6. 5 out of 5

    Richard Smith

    I’ve been reading this book for a long time, too long. It’s again made me reflect on the problems of biographies: the familiar pattern of a life can make them boring; how much detail to provide (usually too much in my experience); and how to keep the story moving along when lives are full of unrelated events? O’Brian had the extra problem that because Picasso created tens of thousands of art works he had to decide which to write about and had to describe them in a book without pictures. He noted I’ve been reading this book for a long time, too long. It’s again made me reflect on the problems of biographies: the familiar pattern of a life can make them boring; how much detail to provide (usually too much in my experience); and how to keep the story moving along when lives are full of unrelated events? O’Brian had the extra problem that because Picasso created tens of thousands of art works he had to decide which to write about and had to describe them in a book without pictures. He noted at the beginning that many biographies didn’t describe the works and that art critics said little about Picasso’s life; he tried to steer a middle course, and I think did well. Picasso was in many ways a deeply unpleasant man, but he had many friends and many lovers. But all of these were incidental: for him the work was everything. He painted, drew, sculpted, and made prints and pots almost every day of his 90 year life. His creativity was astonishing and unequalled, I believe. He lived through two world wars, was in Paris during the German Occupation, was exiled from Spain, and lived most of his life in France but remained profoundly Spanish. His relationships with women and even more so with his many children were largely unsatisfactory. He was perhaps ultimately alone, occupying a space few other humans ever know.

  7. 5 out of 5

    Theja Kolla

    It took a lot of determination to get through this book. Bio of a versatile and long living artist with an eventful life during eventful period of history and a great amount of variety in his art, should be a lot more interesting to read. It was a tough read - banal writing, boring presentation, significantly less insight on art, pretty biased take - lost between a factual documentation approach and dramatic retelling of Picasso's life. There is lot of literature on Picasso - wish I skipped this It took a lot of determination to get through this book. Bio of a versatile and long living artist with an eventful life during eventful period of history and a great amount of variety in his art, should be a lot more interesting to read. It was a tough read - banal writing, boring presentation, significantly less insight on art, pretty biased take - lost between a factual documentation approach and dramatic retelling of Picasso's life. There is lot of literature on Picasso - wish I skipped this one !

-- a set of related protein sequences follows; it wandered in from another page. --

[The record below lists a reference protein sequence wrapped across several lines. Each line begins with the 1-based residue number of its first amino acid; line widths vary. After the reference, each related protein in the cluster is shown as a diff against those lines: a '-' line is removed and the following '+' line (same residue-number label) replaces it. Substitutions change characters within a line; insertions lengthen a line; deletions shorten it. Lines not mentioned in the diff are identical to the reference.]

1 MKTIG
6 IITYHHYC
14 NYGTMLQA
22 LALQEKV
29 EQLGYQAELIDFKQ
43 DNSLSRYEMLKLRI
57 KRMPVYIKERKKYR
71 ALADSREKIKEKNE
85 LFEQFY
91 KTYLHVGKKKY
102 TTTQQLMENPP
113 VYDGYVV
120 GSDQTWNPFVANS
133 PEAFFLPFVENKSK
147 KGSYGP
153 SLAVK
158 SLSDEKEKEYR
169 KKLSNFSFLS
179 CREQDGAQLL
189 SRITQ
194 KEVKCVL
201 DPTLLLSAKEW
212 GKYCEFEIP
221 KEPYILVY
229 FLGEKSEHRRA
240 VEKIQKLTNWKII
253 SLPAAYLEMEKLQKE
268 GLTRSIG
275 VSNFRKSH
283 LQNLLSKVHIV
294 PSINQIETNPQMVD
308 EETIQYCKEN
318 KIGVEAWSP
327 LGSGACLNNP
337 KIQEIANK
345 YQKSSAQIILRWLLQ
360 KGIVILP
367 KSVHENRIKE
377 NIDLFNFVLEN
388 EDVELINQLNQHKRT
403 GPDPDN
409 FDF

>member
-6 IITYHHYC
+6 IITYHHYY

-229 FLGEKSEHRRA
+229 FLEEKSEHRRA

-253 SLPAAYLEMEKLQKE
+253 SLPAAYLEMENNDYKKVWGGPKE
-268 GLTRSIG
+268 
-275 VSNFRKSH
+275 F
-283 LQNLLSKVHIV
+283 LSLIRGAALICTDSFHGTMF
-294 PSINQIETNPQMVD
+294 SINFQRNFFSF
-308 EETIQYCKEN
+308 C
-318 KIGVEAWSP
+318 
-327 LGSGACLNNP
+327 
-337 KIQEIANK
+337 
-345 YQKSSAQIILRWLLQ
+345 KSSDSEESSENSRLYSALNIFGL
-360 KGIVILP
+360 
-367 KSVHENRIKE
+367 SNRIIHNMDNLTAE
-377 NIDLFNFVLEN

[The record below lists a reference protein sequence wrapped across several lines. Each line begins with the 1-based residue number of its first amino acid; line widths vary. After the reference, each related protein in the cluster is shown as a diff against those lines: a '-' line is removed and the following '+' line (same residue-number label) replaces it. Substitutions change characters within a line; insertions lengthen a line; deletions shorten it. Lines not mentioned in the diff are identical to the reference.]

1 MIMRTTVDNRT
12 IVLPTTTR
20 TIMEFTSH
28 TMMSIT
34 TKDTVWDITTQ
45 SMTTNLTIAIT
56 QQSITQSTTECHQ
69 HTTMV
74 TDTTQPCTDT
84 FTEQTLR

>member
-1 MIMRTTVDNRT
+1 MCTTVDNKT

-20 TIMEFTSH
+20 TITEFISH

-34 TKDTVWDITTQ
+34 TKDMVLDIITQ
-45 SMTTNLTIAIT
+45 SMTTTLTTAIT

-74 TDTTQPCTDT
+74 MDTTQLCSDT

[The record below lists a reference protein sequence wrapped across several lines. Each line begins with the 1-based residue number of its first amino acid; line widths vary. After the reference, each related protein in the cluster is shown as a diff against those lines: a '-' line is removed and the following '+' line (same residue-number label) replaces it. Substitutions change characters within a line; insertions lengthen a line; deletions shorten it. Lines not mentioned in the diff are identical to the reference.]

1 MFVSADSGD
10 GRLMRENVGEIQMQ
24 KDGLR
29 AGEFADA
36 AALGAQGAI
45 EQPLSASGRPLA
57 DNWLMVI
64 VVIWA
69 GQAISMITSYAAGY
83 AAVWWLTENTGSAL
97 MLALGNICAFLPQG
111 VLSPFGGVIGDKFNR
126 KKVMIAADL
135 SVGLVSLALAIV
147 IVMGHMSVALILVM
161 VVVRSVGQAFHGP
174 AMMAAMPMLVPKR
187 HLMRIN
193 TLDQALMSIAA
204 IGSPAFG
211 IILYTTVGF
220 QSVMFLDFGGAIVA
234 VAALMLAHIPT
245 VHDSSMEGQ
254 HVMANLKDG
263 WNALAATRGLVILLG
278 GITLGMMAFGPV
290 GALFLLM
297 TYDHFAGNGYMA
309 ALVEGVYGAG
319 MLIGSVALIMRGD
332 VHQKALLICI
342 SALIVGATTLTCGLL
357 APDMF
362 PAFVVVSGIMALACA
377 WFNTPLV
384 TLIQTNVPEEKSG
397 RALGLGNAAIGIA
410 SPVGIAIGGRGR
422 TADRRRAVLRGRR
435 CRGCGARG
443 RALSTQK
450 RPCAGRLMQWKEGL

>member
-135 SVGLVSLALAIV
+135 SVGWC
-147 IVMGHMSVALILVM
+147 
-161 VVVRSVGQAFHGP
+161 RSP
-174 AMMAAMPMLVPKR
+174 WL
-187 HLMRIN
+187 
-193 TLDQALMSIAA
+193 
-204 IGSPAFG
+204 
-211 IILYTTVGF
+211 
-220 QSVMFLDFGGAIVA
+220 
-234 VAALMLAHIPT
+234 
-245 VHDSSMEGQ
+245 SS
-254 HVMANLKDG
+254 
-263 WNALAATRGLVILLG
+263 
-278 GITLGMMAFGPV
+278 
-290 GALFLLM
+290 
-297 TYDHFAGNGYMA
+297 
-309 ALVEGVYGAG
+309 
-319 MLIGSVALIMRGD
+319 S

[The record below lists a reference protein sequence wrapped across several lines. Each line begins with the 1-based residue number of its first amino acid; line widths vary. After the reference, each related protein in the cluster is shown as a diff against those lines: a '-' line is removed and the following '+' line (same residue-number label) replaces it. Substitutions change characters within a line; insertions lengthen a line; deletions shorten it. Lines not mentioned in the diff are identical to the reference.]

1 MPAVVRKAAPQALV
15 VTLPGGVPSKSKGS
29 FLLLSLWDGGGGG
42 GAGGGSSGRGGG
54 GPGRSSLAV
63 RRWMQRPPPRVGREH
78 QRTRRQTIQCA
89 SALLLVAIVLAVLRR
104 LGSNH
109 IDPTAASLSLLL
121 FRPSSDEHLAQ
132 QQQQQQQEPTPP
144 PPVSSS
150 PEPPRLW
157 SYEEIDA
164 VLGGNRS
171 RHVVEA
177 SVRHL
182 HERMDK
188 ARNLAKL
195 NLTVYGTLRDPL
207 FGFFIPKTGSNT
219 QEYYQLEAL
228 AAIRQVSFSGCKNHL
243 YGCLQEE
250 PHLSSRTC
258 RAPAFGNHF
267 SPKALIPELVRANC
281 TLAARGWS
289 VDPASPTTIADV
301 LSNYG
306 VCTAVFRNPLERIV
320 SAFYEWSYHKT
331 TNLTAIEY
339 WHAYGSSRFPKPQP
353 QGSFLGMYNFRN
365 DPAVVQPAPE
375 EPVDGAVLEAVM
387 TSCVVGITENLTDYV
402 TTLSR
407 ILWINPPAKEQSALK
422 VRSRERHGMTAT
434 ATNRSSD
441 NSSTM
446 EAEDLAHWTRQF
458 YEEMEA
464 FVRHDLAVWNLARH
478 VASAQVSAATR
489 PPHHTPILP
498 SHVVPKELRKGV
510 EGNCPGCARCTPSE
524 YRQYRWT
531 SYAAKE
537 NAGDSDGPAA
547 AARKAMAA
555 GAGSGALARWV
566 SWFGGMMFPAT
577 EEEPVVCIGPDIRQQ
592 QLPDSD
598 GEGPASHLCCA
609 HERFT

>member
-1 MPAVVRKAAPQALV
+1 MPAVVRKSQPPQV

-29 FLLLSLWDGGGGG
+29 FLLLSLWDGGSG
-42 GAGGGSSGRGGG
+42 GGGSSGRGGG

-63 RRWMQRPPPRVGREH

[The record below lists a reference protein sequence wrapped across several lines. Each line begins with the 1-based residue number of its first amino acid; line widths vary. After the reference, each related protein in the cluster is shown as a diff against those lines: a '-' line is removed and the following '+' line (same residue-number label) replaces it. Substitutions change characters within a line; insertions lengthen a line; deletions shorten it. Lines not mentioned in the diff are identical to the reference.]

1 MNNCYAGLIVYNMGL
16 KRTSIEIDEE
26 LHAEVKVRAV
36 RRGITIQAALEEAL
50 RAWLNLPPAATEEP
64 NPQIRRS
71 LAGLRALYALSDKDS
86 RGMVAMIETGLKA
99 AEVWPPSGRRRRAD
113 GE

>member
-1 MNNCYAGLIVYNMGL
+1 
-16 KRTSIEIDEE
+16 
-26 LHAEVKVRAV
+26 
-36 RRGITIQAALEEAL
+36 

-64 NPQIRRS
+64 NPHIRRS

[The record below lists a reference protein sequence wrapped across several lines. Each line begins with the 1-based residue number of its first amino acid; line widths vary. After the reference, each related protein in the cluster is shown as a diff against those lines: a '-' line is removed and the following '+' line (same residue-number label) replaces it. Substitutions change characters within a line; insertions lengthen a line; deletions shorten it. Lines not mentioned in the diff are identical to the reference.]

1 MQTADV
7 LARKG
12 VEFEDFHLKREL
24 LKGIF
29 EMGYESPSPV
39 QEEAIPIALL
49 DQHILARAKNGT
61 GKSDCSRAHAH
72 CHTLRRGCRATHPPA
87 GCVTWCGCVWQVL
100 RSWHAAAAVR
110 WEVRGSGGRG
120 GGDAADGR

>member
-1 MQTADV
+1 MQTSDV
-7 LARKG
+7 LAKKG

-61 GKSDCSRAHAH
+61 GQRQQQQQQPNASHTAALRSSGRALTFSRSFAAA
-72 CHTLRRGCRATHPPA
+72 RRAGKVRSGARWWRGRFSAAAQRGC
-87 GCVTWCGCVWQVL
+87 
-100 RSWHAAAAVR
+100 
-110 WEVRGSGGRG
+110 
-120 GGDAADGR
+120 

8. 5 out of 5

    Nicholas Story, solicitor

    Very disappointed. the book is crammed full of detail, much of which is unnecessary and over elaborate - in fact the anthesis of the subject matter. What makes it even harder is the lack of any visual aids. It must be one of the few books about an artist without any examples of his work. Laborious and dull.

  9. 4 out of 5

    Melody Nelson

    Although stopping short of a full hagiography, there is nonetheless an undercurrent of constant misogyny and a whole lot of disingenuousness and obfuscation to justify Picasso’s worst traits and behaviours that rather spoils this book. And that is a pity, because the art criticism is sound, even tender, the author’s perspective on Picasso’s oeuvre is clear sighted and he avoids going into flights of fancy that seem to be hallmark of a lot of art biographers. It’s unfortunate then, that he seems Although stopping short of a full hagiography, there is nonetheless an undercurrent of constant misogyny and a whole lot of disingenuousness and obfuscation to justify Picasso’s worst traits and behaviours that rather spoils this book. And that is a pity, because the art criticism is sound, even tender, the author’s perspective on Picasso’s oeuvre is clear sighted and he avoids going into flights of fancy that seem to be hallmark of a lot of art biographers. It’s unfortunate then, that he seems to believe that being a genius gave Picasso some sort of free pass in life, and the author will defend Picasso’s actions ( even by not mentioning certain shameful facts) to the detriment of the quality of his own book. Besides the fact narrative is deliberately incomplete, a lot of his comments particularly in relation to Gilot and Picasso’s children and grandchildren are downright ludicrous. It’s like the doesn’t believe the readers are capable of appreciating Picasso’s work unless his weaknesses as a man are smoothed over. Well we can safely say 42 years later, he has been proven wrong.